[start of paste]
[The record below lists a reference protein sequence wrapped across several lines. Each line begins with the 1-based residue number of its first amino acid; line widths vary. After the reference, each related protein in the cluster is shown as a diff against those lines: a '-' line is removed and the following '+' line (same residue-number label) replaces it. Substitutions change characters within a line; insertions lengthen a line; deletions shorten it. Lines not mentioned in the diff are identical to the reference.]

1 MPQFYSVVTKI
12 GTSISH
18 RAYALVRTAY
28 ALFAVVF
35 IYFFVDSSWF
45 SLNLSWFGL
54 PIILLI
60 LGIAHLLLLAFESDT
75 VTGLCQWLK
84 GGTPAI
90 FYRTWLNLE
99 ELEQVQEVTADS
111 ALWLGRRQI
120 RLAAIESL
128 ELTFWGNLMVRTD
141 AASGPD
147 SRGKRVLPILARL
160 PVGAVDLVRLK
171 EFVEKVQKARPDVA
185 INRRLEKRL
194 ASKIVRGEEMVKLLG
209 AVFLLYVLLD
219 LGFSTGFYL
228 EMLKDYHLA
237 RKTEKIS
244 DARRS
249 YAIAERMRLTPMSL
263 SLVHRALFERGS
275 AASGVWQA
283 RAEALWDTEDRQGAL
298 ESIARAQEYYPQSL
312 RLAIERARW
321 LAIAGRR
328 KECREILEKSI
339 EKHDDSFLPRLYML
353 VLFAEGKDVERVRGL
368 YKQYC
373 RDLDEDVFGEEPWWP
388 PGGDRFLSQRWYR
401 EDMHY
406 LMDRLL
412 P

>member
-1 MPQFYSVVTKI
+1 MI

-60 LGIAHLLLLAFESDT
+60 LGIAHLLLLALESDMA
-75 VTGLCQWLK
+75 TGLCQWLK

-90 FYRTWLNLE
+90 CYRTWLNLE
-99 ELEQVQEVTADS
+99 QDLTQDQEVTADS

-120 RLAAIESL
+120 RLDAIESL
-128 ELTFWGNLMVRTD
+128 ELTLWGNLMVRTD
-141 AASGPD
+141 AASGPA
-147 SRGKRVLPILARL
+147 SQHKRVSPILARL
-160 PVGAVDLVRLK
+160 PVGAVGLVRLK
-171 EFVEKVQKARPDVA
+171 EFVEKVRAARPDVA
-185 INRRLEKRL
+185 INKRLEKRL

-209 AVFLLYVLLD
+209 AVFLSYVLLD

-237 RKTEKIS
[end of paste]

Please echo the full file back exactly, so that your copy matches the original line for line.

[The record below lists a reference protein sequence wrapped across several lines. Each line begins with the 1-based residue number of its first amino acid; line widths vary. After the reference, each related protein in the cluster is shown as a diff against those lines: a '-' line is removed and the following '+' line (same residue-number label) replaces it. Substitutions change characters within a line; insertions lengthen a line; deletions shorten it. Lines not mentioned in the diff are identical to the reference.]

1 MPQFYSVVTKI
12 GTSISH
18 RAYALVRTAY
28 ALFAVVF
35 IYFFVDSSWF
45 SLNLSWFGL
54 PIILLI
60 LGIAHLLLLAFESDT
75 VTGLCQWLK
84 GGTPAI
90 FYRTWLNLE
99 ELEQVQEVTADS
111 ALWLGRRQI
120 RLAAIESL
128 ELTFWGNLMVRTD
141 AASGPD
147 SRGKRVLPILARL
160 PVGAVDLVRLK
171 EFVEKVQKARPDVA
185 INRRLEKRL
194 ASKIVRGEEMVKLLG
209 AVFLLYVLLD
219 LGFSTGFYL
228 EMLKDYHLA
237 RKTEKIS
244 DARRS
249 YAIAERMRLTPMSL
263 SLVHRALFERGS
275 AASGVWQA
283 RAEALWDTEDRQGAL
298 ESIARAQEYYPQSL
312 RLAIERARW
321 LAIAGRR
328 KECREILEKSI
339 EKHDDSFLPRLYML
353 VLFAEGKDVERVRGL
368 YKQYC
373 RDLDEDVFGEEPWWP
388 PGGDRFLSQRWYR
401 EDMHY
406 LMDRLL
412 P

>member
-1 MPQFYSVVTKI
+1 MI

-60 LGIAHLLLLAFESDT
+60 LGIAHLLLLALESDMA
-75 VTGLCQWLK
+75 TGLCQWLK

-90 FYRTWLNLE
+90 CYRTWLNLE
-99 ELEQVQEVTADS
+99 QDLTQDQEVTADS

-120 RLAAIESL
+120 RLDAIESL
-128 ELTFWGNLMVRTD
+128 ELTLWGNLMVRTD
-141 AASGPD
+141 AASGPA
-147 SRGKRVLPILARL
+147 SQHKRVSPILARL
-160 PVGAVDLVRLK
+160 PVGAVGLVRLK
-171 EFVEKVQKARPDVA
+171 EFVEKVRAARPDVA
-185 INRRLEKRL
+185 INKRLEKRL

-209 AVFLLYVLLD
+209 AVFLSYVLLD

-237 RKTEKIS